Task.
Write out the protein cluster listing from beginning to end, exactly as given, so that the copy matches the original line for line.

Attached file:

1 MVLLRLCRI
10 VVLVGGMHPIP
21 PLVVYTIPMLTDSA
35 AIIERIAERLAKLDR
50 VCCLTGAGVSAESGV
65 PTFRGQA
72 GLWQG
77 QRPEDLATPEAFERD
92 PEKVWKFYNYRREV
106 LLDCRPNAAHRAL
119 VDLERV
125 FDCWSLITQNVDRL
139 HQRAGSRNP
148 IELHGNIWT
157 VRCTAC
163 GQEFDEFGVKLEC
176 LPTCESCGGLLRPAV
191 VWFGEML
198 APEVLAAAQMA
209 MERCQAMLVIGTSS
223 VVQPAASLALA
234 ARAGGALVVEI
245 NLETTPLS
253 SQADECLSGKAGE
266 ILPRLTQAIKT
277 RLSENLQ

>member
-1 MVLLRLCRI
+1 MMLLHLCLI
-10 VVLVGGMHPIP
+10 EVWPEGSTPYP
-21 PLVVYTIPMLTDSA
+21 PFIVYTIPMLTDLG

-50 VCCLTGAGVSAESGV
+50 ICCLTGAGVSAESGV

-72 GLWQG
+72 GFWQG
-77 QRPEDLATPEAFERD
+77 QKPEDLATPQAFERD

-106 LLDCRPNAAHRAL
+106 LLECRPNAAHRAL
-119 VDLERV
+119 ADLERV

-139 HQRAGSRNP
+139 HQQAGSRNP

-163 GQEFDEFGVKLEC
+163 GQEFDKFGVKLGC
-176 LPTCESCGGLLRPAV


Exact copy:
1 MVLLRLCRI
10 VVLVGGMHPIP
21 PLVVYTIPMLTDSA
35 AIIERIAERLAKLDR
50 VCCLTGAGVSAESGV
65 PTFRGQA
72 GLWQG
77 QRPEDLATPEAFERD
92 PEKVWKFYNYRREV
106 LLDCRPNAAHRAL
119 VDLERV
125 FDCWSLITQNVDRL
139 HQRAGSRNP
148 IELHGNIWT
157 VRCTAC
163 GQEFDEFGVKLEC
176 LPTCESCGGLLRPAV
191 VWFGEML
198 APEVLAAAQMA
209 MERCQAMLVIGTSS
223 VVQPAASLALA
234 ARAGGALVVEI
245 NLETTPLS
253 SQADECLSGKAGE
266 ILPRLTQAIKT
277 RLSENLQ

>member
-1 MVLLRLCRI
+1 MMLLHLCLI
-10 VVLVGGMHPIP
+10 EVWPEGSTPYP
-21 PLVVYTIPMLTDSA
+21 PFIVYTIPMLTDLG

-50 VCCLTGAGVSAESGV
+50 ICCLTGAGVSAESGV

-72 GLWQG
+72 GFWQG
-77 QRPEDLATPEAFERD
+77 QKPEDLATPQAFERD

-106 LLDCRPNAAHRAL
+106 LLECRPNAAHRAL
-119 VDLERV
+119 ADLERV

-139 HQRAGSRNP
+139 HQQAGSRNP

-163 GQEFDEFGVKLEC
+163 GQEFDKFGVKLGC
-176 LPTCESCGGLLRPAV